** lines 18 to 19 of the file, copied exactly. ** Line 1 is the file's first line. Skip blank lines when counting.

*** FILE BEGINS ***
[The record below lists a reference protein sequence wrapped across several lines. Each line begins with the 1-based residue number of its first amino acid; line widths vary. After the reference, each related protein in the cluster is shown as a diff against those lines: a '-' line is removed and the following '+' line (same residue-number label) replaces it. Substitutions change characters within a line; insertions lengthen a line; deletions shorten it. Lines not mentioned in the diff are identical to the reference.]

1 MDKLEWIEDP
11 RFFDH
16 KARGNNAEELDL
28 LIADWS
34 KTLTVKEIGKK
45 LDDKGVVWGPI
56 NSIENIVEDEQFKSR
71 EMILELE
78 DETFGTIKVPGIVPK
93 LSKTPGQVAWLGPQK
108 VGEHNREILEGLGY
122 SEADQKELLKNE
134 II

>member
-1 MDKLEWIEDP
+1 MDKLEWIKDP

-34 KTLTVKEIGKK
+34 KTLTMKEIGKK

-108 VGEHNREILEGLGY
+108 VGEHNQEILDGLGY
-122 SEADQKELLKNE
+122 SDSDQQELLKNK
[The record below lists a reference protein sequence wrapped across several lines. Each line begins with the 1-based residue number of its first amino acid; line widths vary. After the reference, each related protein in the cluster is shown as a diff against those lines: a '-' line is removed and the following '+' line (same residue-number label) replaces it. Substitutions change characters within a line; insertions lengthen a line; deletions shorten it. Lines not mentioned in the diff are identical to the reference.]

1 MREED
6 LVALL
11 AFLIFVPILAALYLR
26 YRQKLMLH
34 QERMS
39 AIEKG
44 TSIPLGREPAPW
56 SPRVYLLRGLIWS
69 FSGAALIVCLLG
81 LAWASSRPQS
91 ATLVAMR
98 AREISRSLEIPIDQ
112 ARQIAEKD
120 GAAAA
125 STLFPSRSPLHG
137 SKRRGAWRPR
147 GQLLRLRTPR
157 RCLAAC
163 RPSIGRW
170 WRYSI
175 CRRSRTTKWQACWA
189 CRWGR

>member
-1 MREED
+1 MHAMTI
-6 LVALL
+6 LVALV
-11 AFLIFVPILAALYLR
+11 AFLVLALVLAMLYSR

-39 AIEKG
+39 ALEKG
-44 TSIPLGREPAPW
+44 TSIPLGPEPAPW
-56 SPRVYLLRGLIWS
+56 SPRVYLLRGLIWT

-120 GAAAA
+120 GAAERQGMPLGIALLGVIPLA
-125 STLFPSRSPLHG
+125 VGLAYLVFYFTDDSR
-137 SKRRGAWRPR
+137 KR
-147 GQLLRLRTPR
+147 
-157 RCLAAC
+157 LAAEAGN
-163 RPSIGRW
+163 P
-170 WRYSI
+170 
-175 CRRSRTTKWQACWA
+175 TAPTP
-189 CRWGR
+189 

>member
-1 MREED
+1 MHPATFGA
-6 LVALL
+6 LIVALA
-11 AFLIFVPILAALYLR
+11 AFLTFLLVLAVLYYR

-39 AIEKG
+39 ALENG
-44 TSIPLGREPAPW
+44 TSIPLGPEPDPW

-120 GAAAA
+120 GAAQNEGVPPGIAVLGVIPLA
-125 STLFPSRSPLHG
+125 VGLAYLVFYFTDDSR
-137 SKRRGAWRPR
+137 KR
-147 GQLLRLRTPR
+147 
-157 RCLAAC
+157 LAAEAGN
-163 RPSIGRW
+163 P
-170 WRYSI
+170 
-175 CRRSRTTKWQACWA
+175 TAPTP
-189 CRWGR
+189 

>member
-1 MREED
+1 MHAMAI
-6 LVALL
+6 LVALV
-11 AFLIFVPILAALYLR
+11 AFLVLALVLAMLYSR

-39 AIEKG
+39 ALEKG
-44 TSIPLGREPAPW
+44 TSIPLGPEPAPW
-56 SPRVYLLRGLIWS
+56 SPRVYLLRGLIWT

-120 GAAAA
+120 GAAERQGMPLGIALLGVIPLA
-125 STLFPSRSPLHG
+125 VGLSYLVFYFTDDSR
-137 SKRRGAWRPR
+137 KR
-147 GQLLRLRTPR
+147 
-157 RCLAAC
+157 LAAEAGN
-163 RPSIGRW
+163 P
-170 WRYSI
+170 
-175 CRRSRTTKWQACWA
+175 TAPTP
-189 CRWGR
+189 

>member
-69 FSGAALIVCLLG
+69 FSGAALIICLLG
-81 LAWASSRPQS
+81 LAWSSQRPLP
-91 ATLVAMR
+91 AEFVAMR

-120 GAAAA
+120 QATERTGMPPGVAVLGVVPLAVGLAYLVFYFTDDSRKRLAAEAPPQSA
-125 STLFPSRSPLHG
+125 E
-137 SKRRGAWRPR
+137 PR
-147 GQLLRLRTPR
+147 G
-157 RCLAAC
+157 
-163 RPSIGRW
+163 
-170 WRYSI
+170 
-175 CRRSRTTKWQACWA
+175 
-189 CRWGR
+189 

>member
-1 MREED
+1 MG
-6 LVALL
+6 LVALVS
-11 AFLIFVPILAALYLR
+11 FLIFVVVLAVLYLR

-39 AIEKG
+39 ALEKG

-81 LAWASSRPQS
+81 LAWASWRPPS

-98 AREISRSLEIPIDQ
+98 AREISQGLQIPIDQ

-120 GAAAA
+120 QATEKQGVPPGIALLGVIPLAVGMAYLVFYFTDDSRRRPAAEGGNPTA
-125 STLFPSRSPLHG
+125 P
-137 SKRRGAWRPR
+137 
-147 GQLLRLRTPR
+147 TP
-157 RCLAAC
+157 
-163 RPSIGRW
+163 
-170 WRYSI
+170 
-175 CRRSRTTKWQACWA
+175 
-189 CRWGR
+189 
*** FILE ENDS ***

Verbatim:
-34 KTLTVKEIGKK
+34 KTLTMKEIGKK